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# Last 4 numbers on a debit card

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This has bugged me someone will know the answer. Why is it the long number on a debit card the bank only change the last 4 numbers, yet that's the only numbers printed on a receipt. Read More
8m, 1w agoPosted 8 months, 1 week ago
This has bugged me someone will know the answer.

Why is it the long number on a debit card the bank only change the last 4 numbers, yet that's the only numbers printed on a receipt.
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8m, 1w agoPosted 8 months, 1 week ago
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## All Responses

(8)
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#1
If they printed the first four numbers, then you wouldn't be able to identify which card you were using. Because as you say they are the same. I think that is the purpose of printing them on a receipt.

From a security point of view, I have no idea! It winds me up too. Because of things like this:

https://www.wired.com/2012/08/apple-amazon-mat-honan-hacking/
#2
first 4 I'd the type like visa or Mastercard and credit or debit the rest I'd the account the last 4 aren't unique so r shown
#3
The 1st 6 are known as the BIN, that tells the terminal which bank to route the transaction to, the next 9 digits are the unique account identifier and the last digit is a check sum to make sure the card number is correct.

You can't calculate the full card number from just the last 4 digits and these digits are most likely to be unique.
#4
#5
My last mastercard was identical except the dates and cvv, was weird as I've never not had different last four digits on a new card before.
2 ways of doing it. Either digit 15 increases by 1 which also means character 16 also changes.
Or, the bank reuses the same PAN (card number) but increments a chip tag called the pan sequence number and the cvv on the rear of the card then changes.
All depends how the banks systems are setup.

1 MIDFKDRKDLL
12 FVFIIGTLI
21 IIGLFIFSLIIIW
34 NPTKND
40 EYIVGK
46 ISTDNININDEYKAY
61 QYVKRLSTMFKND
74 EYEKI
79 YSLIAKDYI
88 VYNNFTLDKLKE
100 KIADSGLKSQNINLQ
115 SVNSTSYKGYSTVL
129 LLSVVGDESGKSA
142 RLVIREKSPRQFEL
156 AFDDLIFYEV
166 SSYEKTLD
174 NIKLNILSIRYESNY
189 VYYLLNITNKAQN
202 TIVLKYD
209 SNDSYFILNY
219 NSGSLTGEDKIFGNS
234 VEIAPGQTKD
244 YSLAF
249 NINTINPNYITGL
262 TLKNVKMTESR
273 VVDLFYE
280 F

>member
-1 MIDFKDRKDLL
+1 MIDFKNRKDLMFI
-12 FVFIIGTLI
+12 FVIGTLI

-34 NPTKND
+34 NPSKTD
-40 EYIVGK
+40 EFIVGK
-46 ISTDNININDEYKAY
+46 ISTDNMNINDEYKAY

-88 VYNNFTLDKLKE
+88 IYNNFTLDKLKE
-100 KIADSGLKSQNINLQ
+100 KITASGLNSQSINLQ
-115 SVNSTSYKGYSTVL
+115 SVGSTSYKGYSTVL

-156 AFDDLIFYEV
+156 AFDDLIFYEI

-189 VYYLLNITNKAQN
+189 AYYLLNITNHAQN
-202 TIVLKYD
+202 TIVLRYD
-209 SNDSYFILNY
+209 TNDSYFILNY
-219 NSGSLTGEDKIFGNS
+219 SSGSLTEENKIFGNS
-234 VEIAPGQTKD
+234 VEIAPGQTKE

Edited By: paul1005 on Sep 14, 2016 21:31
#6
Paul1005 spot on with the answer . The first six are the bin and that identifies the bank and the type of card . It's the rest of these number which is unique to your account . The cvv on my current debit card is 000 which raises a few eyebrows . Not telling you the other 16 digits though
#7
i think the last 4 are printed to help you identify which card was used for that transaction. they need something - if you got home from a night out with 2 CCs and a debit card and 6 bar receipts, you will soon know which cards took a hammering! as has been said, the early numbers are like area codes - common to certain banks/card types (e.g. sometimes I type in the digits and it soon knows it's a master card CC for example)

https://en.wikipedia.org/wiki/Payment_card_number

this is the easy bit.
I still can't get my head around those card readers you need to sign/respond to sign in/add payee to OLB. what the how do they work?!?!?! (have read an explanation and still don't fully get it)

I think my replacement cards (mainly replaced from wear and tear rather than expiry) have been identical numbers, just expiry and CVV changes.
#8
Standi

This has bugged me someone will know the answer.
Why is it the long number on a debit card the bank only change the last 4 numbers, yet that's the only numbers printed on a receipt.